There are no reported examples of natural competence in clostridia. In order to promote DNA uptake, transformation procedures thus rely on physical alteration of the cell envelope. The conversion of cells to protoplasts prior to transformation is one such method. However, the optimization of protocols for protoplast production is complex and time-consuming, and electrotransformation of intact cells is much more commonly used. The concentrations of antibiotics used for selection in clostridia vary between species; typical concentrations used are: chloramphenicol, 5 to 35 μg ml–1; thyamphenicol, 15 μg ml–1; spectinomycin, 250 μg ml–1; erythromycin, 10 to 50 μg ml–1; tetracycline, 5 to 10 μg ml–1.

3.3.1  Protoplast Production and Transformation

While this method has been largely superseded by electrotransformation, Reysset et al. [15] have developed an efficient protoplast transformation protocol for use with C. acetobutylicum NI-4081. This strain gave high transformation frequencies (up to 106 transformants μg–1 DNA) due to its reduced autolysin production (coupled with the use of autolysin inhibitors).

3.3.1.1  Protoplast Production

Bacteria are grown to mid-exponential phase (approximately 108 cells ml–1) in T69 medium (per liter: 10 g glucose; 2 g ammonium acetate; 1 g yeast extract; 0.5 g casamino acids; 0.5 g bactotryptone; 0.5 g cysteine-HCl; 0.5 g KH2PO4; 0.3 g MgSO4.7H2O; 0.01 g FeSO4.7H2O; adjusted to pH 6.5 with NaOH). Solid sterile sucrose is added to a final concentration of 0.6 M. To remove the cell wall, lysozyme (100 μg ml–1) and penicillin G (20 μg ml–1) are added, and the cells incubated at 34°C for 1 h. The protoplasts are centrifuged at 3000 g and washed twice in protoplast wash buffer [T69 buffer supplemented with 0.6 M sucrose, 0.5% (w/v) bovine serum albumin (BSA) and 1 mM CaCl2]. Protoplasts are then resuspended in protoplast buffer [T69 supplemented with 0.5 M xylose, 0.5% (w/v) BSA, 25 mM MgCl2, and 25 mM CaCl2]. The number of potential L-form cells can be estimated by diluting a sample of cells in T69C regeneration medium [T69 supplemented with 0.3 M sucrose, 0.25 M xylose, 0.5% (w/v) BSA and 1 mM CaCl2] before plating on T69C solid medium [2.5% (w/v) agar]. Protoplast numbers can be estimated by phase-contrast light microscopy.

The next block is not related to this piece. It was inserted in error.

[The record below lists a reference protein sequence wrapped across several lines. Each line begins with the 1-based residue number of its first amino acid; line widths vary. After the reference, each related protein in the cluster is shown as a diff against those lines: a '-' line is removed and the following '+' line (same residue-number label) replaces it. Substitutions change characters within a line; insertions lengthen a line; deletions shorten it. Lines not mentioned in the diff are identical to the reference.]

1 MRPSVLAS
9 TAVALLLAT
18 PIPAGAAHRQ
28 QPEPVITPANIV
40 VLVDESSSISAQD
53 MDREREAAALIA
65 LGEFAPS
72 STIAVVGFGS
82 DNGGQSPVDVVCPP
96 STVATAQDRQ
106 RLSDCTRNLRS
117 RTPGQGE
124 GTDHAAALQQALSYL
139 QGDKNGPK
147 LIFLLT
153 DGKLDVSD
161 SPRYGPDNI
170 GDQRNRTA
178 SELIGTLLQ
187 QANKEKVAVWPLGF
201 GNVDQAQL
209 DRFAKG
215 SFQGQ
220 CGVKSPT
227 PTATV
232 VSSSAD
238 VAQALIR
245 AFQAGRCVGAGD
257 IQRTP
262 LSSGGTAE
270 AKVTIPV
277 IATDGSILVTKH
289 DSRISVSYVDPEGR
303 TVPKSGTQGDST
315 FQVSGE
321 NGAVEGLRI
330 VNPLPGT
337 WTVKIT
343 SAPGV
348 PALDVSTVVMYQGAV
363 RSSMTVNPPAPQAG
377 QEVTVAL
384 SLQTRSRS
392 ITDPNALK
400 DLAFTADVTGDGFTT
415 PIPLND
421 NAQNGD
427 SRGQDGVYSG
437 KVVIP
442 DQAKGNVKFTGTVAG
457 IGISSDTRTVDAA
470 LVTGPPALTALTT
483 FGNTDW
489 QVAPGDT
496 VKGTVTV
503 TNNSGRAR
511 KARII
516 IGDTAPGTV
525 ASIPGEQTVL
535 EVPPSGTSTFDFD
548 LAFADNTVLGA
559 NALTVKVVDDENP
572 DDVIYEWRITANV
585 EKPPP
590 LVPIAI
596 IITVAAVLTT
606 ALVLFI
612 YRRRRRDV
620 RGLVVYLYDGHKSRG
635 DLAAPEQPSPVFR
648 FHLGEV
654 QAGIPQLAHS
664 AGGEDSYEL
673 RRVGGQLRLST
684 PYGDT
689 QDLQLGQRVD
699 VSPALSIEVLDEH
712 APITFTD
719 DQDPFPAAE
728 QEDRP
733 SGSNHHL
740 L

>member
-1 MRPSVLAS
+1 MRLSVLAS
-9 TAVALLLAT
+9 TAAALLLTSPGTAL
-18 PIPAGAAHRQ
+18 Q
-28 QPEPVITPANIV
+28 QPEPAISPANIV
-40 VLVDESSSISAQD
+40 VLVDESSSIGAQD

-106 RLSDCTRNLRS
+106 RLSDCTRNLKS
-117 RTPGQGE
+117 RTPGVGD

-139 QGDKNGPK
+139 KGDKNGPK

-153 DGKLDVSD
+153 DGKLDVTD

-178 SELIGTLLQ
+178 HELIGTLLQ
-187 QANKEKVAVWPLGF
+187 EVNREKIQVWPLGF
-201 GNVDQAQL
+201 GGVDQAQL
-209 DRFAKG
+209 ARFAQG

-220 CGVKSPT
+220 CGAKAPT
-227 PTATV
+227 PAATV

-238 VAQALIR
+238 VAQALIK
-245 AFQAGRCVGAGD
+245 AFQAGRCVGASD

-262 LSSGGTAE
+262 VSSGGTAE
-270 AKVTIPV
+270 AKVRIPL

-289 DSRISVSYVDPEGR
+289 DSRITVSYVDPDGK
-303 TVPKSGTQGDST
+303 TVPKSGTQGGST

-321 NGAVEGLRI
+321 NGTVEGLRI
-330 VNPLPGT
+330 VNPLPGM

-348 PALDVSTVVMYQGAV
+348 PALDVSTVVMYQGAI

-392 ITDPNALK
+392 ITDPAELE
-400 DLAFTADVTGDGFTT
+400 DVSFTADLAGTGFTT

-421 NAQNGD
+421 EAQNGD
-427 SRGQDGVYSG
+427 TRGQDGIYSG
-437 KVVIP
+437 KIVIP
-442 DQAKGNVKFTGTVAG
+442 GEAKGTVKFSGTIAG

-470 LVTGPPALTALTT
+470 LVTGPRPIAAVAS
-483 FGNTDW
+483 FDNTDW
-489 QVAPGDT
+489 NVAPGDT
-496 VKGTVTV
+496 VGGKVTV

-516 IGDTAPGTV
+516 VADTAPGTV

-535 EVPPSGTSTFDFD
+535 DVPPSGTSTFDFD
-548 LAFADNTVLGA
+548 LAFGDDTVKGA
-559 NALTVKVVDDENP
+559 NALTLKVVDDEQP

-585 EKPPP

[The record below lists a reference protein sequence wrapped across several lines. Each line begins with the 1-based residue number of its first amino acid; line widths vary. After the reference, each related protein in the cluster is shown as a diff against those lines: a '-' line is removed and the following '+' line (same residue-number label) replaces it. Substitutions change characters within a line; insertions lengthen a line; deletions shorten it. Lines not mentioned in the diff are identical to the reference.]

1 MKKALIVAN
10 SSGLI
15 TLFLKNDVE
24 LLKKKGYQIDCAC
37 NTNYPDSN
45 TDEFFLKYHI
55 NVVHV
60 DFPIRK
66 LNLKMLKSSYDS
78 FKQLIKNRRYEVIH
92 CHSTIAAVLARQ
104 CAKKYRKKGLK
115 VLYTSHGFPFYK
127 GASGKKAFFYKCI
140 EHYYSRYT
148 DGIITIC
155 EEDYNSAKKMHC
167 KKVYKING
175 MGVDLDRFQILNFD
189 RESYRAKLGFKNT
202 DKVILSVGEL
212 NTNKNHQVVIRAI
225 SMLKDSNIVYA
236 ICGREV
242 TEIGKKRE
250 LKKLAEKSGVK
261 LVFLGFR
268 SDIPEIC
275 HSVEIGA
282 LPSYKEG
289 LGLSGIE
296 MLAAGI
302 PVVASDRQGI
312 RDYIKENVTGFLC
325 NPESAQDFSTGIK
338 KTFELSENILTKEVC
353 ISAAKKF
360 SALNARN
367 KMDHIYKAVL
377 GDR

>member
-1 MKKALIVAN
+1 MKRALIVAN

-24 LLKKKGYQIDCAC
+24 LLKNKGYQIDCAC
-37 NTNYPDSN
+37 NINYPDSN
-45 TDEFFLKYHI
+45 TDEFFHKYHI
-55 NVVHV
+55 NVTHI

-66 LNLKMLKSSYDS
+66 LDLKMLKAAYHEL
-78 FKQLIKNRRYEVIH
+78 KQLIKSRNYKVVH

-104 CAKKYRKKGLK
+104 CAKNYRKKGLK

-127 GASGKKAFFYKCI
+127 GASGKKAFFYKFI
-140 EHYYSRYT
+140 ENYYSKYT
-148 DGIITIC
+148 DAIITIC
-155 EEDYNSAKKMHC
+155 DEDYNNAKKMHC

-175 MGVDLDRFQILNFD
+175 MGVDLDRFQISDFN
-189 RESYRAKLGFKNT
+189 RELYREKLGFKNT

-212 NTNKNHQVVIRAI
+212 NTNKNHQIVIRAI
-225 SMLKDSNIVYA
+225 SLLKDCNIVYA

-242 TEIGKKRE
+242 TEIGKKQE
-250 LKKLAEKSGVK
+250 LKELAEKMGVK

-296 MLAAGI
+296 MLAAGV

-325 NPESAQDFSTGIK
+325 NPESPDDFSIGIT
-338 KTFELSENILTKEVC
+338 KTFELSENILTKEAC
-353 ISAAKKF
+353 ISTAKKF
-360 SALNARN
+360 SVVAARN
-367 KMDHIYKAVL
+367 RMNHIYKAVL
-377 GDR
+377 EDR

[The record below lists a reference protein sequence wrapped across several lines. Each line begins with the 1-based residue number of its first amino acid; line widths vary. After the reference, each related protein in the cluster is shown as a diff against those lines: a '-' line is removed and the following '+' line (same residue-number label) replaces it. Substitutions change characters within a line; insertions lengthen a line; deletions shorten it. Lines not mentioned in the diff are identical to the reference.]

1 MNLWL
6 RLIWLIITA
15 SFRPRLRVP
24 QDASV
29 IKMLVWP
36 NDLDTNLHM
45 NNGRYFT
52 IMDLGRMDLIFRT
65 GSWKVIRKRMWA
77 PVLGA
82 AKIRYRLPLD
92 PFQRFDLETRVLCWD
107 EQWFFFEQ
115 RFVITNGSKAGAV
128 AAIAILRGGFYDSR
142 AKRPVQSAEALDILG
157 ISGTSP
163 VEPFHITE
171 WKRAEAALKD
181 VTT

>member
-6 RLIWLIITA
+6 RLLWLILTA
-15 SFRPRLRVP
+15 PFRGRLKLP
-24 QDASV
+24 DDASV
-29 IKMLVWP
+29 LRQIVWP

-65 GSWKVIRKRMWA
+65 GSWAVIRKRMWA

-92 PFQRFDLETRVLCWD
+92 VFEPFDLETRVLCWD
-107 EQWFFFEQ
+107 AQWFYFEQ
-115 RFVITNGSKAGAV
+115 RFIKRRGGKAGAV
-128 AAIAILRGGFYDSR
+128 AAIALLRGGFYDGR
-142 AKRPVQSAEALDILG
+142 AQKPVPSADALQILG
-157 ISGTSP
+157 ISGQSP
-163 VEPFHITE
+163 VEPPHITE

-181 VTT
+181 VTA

3.3.1.2  Protoplast Transformation

Plasmid DNA (50 to 800 ng), polyethylene glycol (PEG) 4000 [35% (w/v)], and 109 protoplasts are mixed and incubated at room temperature for 2 min. The mixture is then diluted 10-fold in T69 medium supplemented with 0.5 M xylose, 0.5% (w/v) BSA, 1 mM CaCl2, and 4 mg choline ml–1. The protoplasts are then centrifuged, washed, and resuspended in the same medium. Dilutions are then added to T69 top agar [T69 supplemented with 0.25 M xylose, 0.5% (w/v) BSA, 1 mM CaCl2, 4 mg choline ml–1, and 0.8% (w/v) agar]. This is then poured onto T69 agar [0.25 mM xylose and 2.5% (w/v) agar] and incubated at 34°C for 20 h. To select for plasmids with erythromycin resistance markers, a further 3 ml of top agar [T69 supplemented with 0.25 M xylose, 1 mg erythromycin ml–1, and 0.8% (w/v) agar] is overlayed onto the plates and they are incubated for 4 to 6 days at 37°C.

3.3.2  Transformation of Thermophilic Clostridia

As previously reviewed by Mauchline et al. [16], procedures for the transformation of thermophilic clostridia remain poorly developed. C. thermocellum has not been reproducibly transformed. Reports of phenotypic conversion of transformed C. thermocellum protoplasts lack direct evidence of transformation [17]. The lack of reproducible transformation methods may be attributed to restriction systems such as that reported in C. thermocellum ATCC 27405 [18].

The biotechnologically important, ethanol-producing organism C. thermohydrosulfuricum has been successfully transformed [19]. Competence was induced by disruption of the surface S-layer and PEG-induced membrane permeabilization. The method was optimized for C. thermohydrosulfuricum DSM 568, which has low endogenous DNAase activity.